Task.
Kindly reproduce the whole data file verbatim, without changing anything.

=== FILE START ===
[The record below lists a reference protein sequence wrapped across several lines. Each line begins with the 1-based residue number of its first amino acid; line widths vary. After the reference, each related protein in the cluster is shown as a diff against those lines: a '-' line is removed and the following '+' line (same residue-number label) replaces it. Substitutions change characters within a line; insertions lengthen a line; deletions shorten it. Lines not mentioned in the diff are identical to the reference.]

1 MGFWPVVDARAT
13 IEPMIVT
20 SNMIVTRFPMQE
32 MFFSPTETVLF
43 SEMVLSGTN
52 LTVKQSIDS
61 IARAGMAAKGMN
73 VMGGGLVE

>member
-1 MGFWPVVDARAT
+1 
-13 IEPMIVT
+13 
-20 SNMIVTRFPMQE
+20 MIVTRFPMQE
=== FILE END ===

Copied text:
[The record below lists a reference protein sequence wrapped across several lines. Each line begins with the 1-based residue number of its first amino acid; line widths vary. After the reference, each related protein in the cluster is shown as a diff against those lines: a '-' line is removed and the following '+' line (same residue-number label) replaces it. Substitutions change characters within a line; insertions lengthen a line; deletions shorten it. Lines not mentioned in the diff are identical to the reference.]

1 MGFWPVVDARAT
13 IEPMIVT
20 SNMIVTRFPMQE
32 MFFSPTETVLF
43 SEMVLSGTN
52 LTVKQSIDS
61 IARAGMAAKGMN
73 VMGGGLVE

>member
-1 MGFWPVVDARAT
+1 
-13 IEPMIVT
+13 
-20 SNMIVTRFPMQE
+20 MIVTRFPMQE